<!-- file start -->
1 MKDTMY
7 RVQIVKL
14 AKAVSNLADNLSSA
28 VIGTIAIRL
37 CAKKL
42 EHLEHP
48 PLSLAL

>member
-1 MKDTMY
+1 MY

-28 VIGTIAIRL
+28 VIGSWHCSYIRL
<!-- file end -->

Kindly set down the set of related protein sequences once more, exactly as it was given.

1 MKDTMY
7 RVQIVKL
14 AKAVSNLADNLSSA
28 VIGTIAIRL
37 CAKKL
42 EHLEHP
48 PLSLAL

>member
-1 MKDTMY
+1 MY

-28 VIGTIAIRL
+28 VIGSWHCSYIRL